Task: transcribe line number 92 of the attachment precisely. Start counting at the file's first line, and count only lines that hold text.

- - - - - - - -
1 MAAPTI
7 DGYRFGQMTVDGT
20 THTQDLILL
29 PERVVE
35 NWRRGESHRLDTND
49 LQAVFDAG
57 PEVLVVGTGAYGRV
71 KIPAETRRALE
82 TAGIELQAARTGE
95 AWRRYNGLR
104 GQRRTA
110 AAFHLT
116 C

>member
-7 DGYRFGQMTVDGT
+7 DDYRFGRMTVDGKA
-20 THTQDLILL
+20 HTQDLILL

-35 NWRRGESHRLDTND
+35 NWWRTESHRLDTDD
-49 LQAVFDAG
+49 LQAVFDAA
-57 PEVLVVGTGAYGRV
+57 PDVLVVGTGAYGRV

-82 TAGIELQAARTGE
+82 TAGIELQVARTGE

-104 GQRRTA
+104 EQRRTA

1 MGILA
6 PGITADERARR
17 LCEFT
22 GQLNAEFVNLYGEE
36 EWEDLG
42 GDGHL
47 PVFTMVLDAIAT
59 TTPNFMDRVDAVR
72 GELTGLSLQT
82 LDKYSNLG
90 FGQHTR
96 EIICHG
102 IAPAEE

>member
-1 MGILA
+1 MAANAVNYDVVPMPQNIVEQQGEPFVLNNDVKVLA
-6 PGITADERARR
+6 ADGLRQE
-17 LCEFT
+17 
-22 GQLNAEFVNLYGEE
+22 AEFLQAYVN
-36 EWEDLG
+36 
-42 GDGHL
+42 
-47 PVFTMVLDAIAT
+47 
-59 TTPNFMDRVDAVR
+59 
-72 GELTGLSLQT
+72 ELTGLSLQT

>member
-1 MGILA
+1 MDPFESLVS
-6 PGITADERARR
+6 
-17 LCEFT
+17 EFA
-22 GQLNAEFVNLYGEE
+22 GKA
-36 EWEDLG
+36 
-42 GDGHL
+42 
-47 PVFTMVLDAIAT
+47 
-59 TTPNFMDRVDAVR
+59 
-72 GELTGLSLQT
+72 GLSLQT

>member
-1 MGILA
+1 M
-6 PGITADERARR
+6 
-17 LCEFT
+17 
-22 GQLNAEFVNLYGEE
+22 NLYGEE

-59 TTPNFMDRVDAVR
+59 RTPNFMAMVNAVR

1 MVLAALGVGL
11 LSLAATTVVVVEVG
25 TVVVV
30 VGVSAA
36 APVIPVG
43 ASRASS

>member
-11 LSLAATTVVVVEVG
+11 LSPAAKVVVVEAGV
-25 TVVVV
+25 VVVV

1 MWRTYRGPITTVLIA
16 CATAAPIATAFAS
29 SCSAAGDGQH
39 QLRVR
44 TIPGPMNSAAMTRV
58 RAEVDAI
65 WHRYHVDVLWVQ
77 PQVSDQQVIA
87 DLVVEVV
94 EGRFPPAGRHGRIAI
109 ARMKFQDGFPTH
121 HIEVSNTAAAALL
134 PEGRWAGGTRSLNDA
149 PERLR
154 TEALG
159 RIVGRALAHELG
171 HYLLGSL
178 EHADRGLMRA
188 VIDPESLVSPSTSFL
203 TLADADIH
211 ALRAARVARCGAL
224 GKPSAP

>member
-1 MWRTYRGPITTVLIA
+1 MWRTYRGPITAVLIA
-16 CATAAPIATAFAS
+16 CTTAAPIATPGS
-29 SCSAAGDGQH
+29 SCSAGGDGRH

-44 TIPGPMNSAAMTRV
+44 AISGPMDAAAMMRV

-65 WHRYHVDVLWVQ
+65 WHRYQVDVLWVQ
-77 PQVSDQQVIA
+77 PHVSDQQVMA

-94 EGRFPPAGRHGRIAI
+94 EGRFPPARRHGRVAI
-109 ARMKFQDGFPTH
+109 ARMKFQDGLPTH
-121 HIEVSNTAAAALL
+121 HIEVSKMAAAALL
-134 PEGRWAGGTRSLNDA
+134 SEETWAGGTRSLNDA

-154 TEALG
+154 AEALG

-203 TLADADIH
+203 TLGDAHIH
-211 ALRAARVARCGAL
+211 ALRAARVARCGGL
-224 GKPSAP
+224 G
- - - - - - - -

11 LSLAATTVVVVEVG